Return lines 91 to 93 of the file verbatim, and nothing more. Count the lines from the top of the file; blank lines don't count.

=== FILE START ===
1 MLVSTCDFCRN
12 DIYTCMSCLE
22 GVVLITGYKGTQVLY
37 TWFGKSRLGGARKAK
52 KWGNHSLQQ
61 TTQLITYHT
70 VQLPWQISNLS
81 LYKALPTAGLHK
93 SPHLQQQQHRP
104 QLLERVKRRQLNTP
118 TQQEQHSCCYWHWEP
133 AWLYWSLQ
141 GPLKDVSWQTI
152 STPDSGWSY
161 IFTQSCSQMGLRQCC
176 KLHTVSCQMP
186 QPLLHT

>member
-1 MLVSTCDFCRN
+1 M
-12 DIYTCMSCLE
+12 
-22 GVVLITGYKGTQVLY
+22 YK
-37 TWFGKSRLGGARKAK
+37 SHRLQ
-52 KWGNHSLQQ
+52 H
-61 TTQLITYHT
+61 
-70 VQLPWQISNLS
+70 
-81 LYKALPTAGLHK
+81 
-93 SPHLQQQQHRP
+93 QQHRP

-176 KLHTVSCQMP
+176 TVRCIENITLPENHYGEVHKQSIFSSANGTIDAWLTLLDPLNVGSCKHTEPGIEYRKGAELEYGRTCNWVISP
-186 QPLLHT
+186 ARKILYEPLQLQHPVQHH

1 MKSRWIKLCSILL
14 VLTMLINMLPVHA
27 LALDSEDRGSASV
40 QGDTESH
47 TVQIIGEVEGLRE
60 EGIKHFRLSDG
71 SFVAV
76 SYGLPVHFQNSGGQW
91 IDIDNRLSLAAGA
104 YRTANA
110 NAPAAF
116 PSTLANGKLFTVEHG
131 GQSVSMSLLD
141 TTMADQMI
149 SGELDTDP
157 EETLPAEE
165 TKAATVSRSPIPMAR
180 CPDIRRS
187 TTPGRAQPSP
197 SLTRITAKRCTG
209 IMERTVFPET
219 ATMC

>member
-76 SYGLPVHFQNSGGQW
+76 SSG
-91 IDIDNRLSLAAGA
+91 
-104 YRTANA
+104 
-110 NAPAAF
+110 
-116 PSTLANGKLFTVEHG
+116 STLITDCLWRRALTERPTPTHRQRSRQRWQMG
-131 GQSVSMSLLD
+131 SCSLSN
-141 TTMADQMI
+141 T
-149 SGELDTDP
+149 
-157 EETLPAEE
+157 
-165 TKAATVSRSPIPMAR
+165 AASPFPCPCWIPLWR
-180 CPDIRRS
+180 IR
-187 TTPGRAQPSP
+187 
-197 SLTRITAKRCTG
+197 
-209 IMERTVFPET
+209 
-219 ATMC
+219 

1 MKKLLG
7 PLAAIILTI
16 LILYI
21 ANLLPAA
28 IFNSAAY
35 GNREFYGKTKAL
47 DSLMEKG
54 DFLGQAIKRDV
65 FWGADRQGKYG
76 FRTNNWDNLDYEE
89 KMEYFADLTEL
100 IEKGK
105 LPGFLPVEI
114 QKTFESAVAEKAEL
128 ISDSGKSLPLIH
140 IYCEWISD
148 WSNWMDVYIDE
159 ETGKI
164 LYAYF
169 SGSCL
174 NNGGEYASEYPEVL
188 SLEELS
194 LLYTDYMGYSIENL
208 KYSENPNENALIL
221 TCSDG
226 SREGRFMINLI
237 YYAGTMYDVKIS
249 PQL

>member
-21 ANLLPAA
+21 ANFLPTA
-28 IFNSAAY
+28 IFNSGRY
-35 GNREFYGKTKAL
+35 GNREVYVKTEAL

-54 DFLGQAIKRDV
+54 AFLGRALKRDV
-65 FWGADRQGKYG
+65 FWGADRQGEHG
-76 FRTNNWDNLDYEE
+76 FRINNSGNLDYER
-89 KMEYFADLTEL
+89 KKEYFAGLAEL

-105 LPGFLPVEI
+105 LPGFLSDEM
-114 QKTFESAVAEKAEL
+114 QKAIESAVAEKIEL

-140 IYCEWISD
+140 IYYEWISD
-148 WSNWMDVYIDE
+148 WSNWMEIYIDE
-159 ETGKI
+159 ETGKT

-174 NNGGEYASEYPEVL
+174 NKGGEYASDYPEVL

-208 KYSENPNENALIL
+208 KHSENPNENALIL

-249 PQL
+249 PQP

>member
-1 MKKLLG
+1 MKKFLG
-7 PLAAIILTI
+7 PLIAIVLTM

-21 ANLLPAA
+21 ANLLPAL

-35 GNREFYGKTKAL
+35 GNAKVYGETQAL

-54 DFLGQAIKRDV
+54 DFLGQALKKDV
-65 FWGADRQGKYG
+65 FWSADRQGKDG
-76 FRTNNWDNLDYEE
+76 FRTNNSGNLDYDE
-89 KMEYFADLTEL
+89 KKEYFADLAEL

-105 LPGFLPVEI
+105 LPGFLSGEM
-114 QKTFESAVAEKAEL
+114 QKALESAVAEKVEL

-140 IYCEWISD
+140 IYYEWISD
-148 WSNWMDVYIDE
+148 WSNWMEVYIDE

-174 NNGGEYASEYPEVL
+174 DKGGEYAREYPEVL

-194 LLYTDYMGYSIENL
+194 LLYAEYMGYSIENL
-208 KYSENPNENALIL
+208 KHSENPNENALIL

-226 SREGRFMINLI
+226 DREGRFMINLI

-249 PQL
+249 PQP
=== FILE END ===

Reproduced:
+209 
-219 ATMC
+219 